The devotional books Light on the Path, (“Kill out ambition…”), and The Voice of the Silence,  (“let the Disciple slay the Slayer”), are metaphors for self-control as we pursue a spiritual path.

Similarly, the setting of the Bhagavad-Gita is on the plain of a great battlefield called “Kurukshetra.” This plain is considered sacred, and is symbolic, W. Q. Judge says in his essay, “of the body which is acquired by karma.”

This metaphorical “killing” or “slaying,” is not contrary to the Buddhist and Hindu doctrine of “Ahimsa” (harmlessness). It refers rather to inner control over our physical senses, ambition, intellect, etc.—and to resolving our personal karmic challenges, including non-violence and non-separateness.

Dharana, or focused meditation, is all about slowing the ‘mental noise,’ or what is called the ‘monkey mind,’ and regaining our lost rulership.

ς

Our spiritual soul is the silent center, according to this old teaching, and for this True Self to always be in charge, it must be the ever-present decision maker in our lives.

Thus the Voice of the Silence teaches a paradoxical doctrine in which the intellectual, striving and desire-ridden mind, becomes its own savior through its higher counterpart, the light of intuition—the soul-mind—accompanied by occult sound vibrations:

“The Mind is the great Slayer of the Real.
Let the Disciple slay the Slayer.”

for…

“…when to himself his form appears unreal, as do on waking all the forms he sees in dreams–when he has ceased to hear the many, he may discern the ONE  the inner sound which kills the outer.”

Continue reading

Jnana Yoga

THE Sanskrit word “Dharana” is defined as “the intense and perfect concentration of the mind upon some one interior object.”

This intense focus is “accompanied by complete abstraction from everything pertaining to the external Universe, or the world of the senses.”

Further, The Voice of the Silence instructs its aspiring students: “from the stronghold of your Soul, chase all your foes away—ambition, anger, hatred, e’en to the shadow of desire—when even you have failed.”

The devotional books Light on the Path, (“Kill out ambition…”), and The Voice of the Silence,  (“let the Disciple slay the Slayer”), are metaphors for self-control as we pursue a spiritual path.

Similarly, the setting of the Bhagavad-Gita is on the plain of a great battlefield called “Kurukshetra.” This plain is considered sacred, and is symbolic, W. Q. Judge says in his essay, “of the body which is acquired by karma.”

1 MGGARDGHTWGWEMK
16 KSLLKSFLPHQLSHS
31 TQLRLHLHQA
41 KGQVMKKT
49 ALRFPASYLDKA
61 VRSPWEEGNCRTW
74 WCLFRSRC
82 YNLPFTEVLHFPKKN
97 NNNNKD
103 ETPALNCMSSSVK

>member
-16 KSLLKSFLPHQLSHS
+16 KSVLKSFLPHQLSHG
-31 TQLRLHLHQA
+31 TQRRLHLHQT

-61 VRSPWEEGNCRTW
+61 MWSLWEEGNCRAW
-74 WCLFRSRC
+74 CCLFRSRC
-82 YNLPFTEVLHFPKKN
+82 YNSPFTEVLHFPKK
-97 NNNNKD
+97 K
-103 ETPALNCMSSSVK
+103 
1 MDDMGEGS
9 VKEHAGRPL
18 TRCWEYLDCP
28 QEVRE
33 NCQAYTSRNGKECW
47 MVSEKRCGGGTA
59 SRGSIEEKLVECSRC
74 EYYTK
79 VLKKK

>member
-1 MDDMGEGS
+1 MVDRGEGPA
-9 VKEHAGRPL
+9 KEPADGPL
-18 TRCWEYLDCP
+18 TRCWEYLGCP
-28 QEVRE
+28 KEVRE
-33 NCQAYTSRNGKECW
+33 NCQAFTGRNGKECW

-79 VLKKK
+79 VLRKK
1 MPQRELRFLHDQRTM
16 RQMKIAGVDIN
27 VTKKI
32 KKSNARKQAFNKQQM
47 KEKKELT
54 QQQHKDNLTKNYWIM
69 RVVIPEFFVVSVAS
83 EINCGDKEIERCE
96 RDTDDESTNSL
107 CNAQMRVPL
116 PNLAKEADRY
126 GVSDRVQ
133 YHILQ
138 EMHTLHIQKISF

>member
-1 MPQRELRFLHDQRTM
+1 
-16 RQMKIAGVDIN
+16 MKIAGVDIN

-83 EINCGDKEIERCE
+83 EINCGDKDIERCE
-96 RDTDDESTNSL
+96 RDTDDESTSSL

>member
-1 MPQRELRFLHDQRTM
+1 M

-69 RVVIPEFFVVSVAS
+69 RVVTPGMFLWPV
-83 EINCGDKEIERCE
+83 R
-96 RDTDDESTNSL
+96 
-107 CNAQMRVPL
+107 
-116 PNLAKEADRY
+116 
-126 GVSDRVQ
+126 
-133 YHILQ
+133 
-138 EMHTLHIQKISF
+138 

This metaphorical “killing” or “slaying,” is not contrary to the Buddhist and Hindu doctrine of “Ahimsa” (harmlessness). It refers rather to inner control over our physical senses, ambition, intellect, etc.—and to resolving our personal karmic challenges, including non-violence and non-separateness.

Continue reading

Never Ending Life

LOOKING past our relatively short physical lives on Earth, Theosophy views the soul as eternal. Further, we don’t just ‘have’ a soul, we are souls, the wisdom tradition teaches.

There are many human beings who live to a ripe old age, and according to Wikipedia, the United Nations estimated in 2009 there were 455,000 living centenarians worldwide.

Methuselah is mentioned in the Bible as living 969 years. “But I have never heard of mortal man, layman, or Adept,”  H. P. Blavatsky says in The Key to Theosophy, “who could live even half the years allotted to Methuselah.”

“Some Adepts do exceed, by a good deal, what you would call the ordinary age — yet there is nothing miraculous in it, and very few of them care to live very long.”

She refers here to the Earthly body, not the Spiritual Body that high adepts have learned to occupy and control, thereby achieving self-conscious immortality — albeit invisible to uninitiated mankind.

Gautama, the Buddha, after reaching the goal of enlightenment, refused its fruition and remained on earth as a Teacher-Reformer, it is explained, and esoteric tradition teaches that he still remains in the world, invisibly watching over and protecting mankind.

Not only Gautama, but a “Wall of Protection” is built by the “accumulated efforts of long generations of Yogis, Saints and Adepts,those Buddhas of Compassion

who have woven for themselves glorious bodies in which they remain invisibly in the world, contributing towards man’s salvation.”

They do this “by influencing him to follow the Good Law and to tread the Path of Righteousness. Silently they impress the invisible atmosphere of our earth with their Ideation, thus keeping the balance on the side of right.”

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Visions or Illusions

THE Sanskrit word “Dharana” is defined as “the intense and perfect concentration of the mind upon some one interior object.”

This intense focus should “be accompanied by complete abstraction from everything pertaining to the external Universe, or the world of the senses.”

Further, The Voice of the Silence instructs its students: “from the stronghold of your Soul, chase all your foes away—ambition, anger, hatred, e’en to the shadow of desire—when even you have failed.”

Whenever the Voice of the Silence, or the Bhagavad-Gita, refer to “killing” or “slaying,” this is to be understood a primarily metaphors for control over our physical senses and intellect—and resolving past karma.

Dharana, or focused meditation, is all about slowing the ‘mental noise,’ or what is called the ‘monkey mind,’ and to regain our lost rulership.

ς

Continue reading